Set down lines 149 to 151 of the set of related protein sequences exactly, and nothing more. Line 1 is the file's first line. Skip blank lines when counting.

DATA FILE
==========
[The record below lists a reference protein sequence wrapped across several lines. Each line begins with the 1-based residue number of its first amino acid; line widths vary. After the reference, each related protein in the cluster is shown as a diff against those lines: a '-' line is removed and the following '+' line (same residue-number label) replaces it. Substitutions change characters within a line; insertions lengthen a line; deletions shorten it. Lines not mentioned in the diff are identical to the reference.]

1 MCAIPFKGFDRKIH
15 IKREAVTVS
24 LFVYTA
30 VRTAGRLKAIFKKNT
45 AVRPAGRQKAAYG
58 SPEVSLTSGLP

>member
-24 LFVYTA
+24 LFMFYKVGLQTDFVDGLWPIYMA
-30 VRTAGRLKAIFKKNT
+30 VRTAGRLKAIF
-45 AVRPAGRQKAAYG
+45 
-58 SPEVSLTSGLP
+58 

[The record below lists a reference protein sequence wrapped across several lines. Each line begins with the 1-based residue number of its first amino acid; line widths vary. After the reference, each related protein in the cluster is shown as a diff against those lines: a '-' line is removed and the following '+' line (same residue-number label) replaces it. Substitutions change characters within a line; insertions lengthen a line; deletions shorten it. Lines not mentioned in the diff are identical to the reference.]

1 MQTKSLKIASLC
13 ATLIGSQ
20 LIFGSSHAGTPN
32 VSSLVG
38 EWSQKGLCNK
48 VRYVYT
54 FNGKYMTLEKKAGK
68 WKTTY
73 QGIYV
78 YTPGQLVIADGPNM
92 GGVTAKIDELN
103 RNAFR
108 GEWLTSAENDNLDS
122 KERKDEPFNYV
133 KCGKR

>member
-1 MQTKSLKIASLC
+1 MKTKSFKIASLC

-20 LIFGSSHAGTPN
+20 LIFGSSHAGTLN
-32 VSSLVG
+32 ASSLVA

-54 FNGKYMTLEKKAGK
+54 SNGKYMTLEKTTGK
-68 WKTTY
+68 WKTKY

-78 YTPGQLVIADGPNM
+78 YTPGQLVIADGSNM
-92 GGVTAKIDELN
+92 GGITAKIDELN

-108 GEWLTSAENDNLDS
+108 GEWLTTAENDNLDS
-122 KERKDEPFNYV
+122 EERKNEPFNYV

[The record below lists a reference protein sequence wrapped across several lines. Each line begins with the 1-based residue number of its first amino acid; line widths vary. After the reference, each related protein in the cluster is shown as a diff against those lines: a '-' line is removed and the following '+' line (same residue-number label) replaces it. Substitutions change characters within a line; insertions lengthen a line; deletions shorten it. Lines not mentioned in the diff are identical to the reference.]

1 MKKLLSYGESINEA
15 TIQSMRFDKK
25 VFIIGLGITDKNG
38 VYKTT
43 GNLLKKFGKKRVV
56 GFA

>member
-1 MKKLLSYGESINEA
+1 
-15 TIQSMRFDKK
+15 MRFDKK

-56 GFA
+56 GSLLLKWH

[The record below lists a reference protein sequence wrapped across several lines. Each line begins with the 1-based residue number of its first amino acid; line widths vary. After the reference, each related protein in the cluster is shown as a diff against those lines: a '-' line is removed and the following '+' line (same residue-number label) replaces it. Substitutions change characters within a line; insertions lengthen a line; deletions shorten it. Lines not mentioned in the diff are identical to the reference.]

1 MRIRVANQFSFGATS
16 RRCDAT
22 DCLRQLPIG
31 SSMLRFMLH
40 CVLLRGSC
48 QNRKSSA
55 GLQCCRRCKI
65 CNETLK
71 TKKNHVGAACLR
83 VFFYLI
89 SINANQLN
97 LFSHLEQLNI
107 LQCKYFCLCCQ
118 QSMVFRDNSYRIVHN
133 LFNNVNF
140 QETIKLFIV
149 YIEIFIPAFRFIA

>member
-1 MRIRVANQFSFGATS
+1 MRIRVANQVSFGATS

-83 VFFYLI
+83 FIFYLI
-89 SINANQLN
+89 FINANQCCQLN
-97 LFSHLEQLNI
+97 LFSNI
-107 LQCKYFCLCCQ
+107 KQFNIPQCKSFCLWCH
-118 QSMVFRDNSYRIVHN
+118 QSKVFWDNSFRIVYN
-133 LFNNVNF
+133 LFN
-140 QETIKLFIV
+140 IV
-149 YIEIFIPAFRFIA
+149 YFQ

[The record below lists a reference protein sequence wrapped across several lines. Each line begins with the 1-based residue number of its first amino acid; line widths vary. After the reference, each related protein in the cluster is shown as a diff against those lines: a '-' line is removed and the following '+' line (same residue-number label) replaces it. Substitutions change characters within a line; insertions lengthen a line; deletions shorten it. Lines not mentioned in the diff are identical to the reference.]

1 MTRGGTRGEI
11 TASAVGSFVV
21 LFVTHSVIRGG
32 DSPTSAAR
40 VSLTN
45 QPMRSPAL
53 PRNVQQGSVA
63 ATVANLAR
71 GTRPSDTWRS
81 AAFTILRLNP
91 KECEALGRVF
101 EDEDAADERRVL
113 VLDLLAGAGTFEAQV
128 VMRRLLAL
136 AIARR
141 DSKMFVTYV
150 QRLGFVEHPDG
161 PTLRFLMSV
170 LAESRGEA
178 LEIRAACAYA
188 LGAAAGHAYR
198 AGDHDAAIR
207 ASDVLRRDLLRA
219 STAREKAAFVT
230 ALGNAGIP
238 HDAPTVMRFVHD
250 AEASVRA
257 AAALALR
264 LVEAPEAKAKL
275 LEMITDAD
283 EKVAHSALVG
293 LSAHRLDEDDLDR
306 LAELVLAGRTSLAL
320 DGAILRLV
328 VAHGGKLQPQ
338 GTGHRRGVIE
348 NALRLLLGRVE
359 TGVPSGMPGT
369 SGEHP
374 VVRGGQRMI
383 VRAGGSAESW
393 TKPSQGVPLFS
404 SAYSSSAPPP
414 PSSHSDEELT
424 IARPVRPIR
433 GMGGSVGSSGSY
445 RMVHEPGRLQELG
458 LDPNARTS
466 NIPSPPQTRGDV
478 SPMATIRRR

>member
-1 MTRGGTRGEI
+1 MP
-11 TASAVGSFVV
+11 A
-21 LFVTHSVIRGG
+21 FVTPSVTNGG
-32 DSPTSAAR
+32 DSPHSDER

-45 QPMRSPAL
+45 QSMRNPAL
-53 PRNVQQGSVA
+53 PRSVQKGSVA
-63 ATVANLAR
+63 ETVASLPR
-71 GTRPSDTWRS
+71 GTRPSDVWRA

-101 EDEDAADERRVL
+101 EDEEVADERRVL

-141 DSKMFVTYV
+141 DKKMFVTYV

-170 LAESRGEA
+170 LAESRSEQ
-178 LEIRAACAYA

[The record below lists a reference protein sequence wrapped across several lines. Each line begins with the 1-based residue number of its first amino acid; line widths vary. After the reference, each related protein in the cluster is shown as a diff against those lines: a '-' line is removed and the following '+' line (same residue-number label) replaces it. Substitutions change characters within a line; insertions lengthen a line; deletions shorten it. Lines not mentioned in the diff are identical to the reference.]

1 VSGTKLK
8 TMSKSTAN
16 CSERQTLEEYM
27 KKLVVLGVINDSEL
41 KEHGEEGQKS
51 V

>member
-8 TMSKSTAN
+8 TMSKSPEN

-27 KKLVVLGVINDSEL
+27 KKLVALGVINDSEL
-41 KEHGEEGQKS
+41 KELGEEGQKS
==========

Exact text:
433 GMGGSVGSSGSY
445 RMVHEPGRLQELG
458 LDPNARTS